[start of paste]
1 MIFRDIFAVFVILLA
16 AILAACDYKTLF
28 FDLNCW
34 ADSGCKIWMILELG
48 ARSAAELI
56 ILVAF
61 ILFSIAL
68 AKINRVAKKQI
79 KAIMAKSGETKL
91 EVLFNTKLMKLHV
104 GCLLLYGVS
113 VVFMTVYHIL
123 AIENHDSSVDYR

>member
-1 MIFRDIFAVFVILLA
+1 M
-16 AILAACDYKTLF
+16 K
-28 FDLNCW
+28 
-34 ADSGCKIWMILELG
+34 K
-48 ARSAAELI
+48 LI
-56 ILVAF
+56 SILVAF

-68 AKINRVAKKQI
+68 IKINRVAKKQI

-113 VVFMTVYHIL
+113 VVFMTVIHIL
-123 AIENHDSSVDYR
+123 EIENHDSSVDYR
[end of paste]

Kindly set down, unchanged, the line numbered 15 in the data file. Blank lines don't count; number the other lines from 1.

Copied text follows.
-1 MIFRDIFAVFVILLA